PLATONISM, INTUITION
AND
THE NATURE OF MATHEMATICS
Continued from #1.
Studying mathematics Plato came to his surprising philosophy of
two worlds:
the "world of ideas" (strong and perfect as the "world" of geometry) and
the world of
things. According to Plato, each thing is only an imprecise, imperfect
implementation
of its "idea" (which does exist independently of the thing itself in the
world of ideas).
Surprising and completely fantastic is Plato's notion of the nature of
mathematical
investigation: before a man is born, his soul lives in the world of ideas
and afterwards,
doing mathematics he simply remembers what his soul has learned in the
world of
ideas. Of course, this is an upside-down notion of the nature of
mathematical method.
The end-product of the evolution of mathematical concepts - a fixed
system of
idealised objects, is treated by Plato as an independent beginning point
of the
evolution of the "world of things".
Nevertheless, being an outstanding philosopher, Plato tried to
explain (in his
own manner) those aspects of the human knowledge which remained
inaccessible to
other philosophers of his time. To explain the real nature of idealised
mathematical
objects, Greeks had insufficient knowledge in physics, biology, human
physiology
and psychology, etc.
Today, any philosophical position in which ideal objects of human
thought are
treated as a specific "world" should be called platonism. Particularly,
the philosophy
of working mathematicians is a platonist one. Platonist attitude to
objects of
investigation is inevitable for a mathematician: during his everyday work
he is used
to treat numbers, points, lines etc. as the "last reality", as a specific
"world". This sort
of platonism is an essential aspect of mathematical method, the source of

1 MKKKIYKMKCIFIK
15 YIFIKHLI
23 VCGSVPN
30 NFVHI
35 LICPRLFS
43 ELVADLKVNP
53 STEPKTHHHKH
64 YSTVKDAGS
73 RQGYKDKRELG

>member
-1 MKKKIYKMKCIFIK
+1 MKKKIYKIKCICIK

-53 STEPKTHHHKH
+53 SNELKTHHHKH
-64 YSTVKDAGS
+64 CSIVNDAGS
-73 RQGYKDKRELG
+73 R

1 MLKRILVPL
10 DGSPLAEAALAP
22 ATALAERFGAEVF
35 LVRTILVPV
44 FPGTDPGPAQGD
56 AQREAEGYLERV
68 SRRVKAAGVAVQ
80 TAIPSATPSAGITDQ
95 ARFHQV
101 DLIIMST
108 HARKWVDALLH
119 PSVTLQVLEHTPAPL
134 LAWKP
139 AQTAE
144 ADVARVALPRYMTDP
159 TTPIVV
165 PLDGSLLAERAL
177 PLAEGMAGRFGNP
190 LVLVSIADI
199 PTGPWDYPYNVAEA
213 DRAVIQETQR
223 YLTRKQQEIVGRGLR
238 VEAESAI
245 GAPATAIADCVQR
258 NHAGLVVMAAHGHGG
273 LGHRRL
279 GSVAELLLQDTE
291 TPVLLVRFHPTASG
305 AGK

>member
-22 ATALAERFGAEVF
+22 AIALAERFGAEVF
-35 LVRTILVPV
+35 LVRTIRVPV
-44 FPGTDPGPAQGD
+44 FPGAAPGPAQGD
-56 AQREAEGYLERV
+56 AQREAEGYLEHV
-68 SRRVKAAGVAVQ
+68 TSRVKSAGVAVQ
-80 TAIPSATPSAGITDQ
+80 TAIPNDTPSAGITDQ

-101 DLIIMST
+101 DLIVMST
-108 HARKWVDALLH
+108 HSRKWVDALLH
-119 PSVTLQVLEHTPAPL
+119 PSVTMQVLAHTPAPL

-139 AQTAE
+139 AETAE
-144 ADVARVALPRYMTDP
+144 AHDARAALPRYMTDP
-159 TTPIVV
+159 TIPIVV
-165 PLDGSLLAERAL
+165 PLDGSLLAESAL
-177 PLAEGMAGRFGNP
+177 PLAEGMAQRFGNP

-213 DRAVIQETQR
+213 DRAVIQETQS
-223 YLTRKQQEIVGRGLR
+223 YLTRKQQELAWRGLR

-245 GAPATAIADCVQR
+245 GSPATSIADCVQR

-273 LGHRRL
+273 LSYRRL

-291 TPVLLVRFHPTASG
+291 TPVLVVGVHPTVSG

the
surprising efficiency of mathematics in the natural sciences and
technology. It
explains also the inevitability of platonism in the philosophical
position of
mathematicians (having, as a rule, very little experience in philosophy).
Habits,
obtained in the everyday work, have an immense power. Therefore, when a
mathematician, not very strong in philosophy, tries to explain "the
nature" of his
mathematical results, he unintentionally brings platonism into his
reasoning. The
reasoning of mathematicians about the "objective nature" of their results
is, as a rule,
rather an "objective idealism" (platonism) than the materialism.
A platonist is, of course, in some sense "better" than the
philosophers who
consider mathematical objects merely as "arbitrary creatures of human
mind".
Nevertheless, we must distinguish between people who simply talk about
the
"objective nature" of their constructions, and people who try to
understand the origin
of mathematical concepts and ways of their evolution.
Whether your own philosophy of mathematics is platonism or not,
can be
easily determined using the following test. Let us consider the twin
prime numbers
sequence:
(3, 5), (5, 7), (11, 13), (17 ,19), (29, 31), (41, 43),
...
(two prime numbers are called twins, if their difference is 2). In 1742
Chr.Goldbach
conjectured that there are infinitely many twin pairs. The problem
remains unsolved
up to day. Suppose that it will be proved undecidable from the axioms of
set theory.
Do you believe that, still, Goldbach's conjecture possesses an "objective
truth value"?
Imagine you are moving along the natural number system:
0, 1, 2, 3, 4, 5, 6, 7, 8, 9, 10,
...
and you meet twin pairs in it from time to time: (3, 5), (5, 7), (11,
13), (17 ,19), (29,
31), (41, 43), ... It seems there are only two possibilities:
a) we achieve the last pair and after that moving forward we do
not meet any
twin pairs (i.e. Goldbach's conjecture is false),
b) twin pairs appear over and again (i.e. Goldbach's conjecture
is true).
It seems impossible to imagine a third possibility ...
If you think so, you are, in fact, a platonist. You are used to
treat the natural
number system as a specific "world", very like the world of your everyday
practice.
You are used to think that any sufficiently definite assertion about
things in this world
must be either true or false. And, if you regard the natural number
system as a specific
"world", you cannot imagine the third possibility that, maybe, Goldbach's
conjecture
is neither true nor false. But such a possibility will not surprise us if
we remember
(following Rashevsky [1973]) that natural number system contains not only
some
information about the real things of the human practice, but it also
contains